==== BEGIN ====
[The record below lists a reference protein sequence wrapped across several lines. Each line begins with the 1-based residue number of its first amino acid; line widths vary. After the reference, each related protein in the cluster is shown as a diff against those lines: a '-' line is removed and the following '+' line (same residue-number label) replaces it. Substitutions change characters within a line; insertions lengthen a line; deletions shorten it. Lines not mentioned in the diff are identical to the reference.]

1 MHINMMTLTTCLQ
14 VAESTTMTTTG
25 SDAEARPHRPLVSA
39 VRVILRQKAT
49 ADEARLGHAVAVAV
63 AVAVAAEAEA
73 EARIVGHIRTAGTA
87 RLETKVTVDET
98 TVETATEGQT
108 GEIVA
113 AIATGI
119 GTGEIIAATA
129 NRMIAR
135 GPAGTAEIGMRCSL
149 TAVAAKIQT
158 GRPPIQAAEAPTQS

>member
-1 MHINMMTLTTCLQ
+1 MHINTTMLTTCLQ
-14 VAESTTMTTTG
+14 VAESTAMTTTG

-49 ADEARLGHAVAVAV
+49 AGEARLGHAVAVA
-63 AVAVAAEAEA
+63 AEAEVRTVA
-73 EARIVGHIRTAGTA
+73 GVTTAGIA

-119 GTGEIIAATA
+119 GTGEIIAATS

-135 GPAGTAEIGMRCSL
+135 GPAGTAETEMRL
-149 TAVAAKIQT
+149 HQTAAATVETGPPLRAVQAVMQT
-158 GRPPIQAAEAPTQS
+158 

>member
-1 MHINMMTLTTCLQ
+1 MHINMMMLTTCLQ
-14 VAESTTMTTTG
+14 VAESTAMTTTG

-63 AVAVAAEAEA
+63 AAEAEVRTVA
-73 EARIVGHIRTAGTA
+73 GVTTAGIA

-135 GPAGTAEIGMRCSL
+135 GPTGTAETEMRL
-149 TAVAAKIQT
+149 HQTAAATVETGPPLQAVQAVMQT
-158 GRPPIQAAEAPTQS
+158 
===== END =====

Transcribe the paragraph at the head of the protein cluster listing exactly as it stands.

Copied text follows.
[The record below lists a reference protein sequence wrapped across several lines. Each line begins with the 1-based residue number of its first amino acid; line widths vary. After the reference, each related protein in the cluster is shown as a diff against those lines: a '-' line is removed and the following '+' line (same residue-number label) replaces it. Substitutions change characters within a line; insertions lengthen a line; deletions shorten it. Lines not mentioned in the diff are identical to the reference.]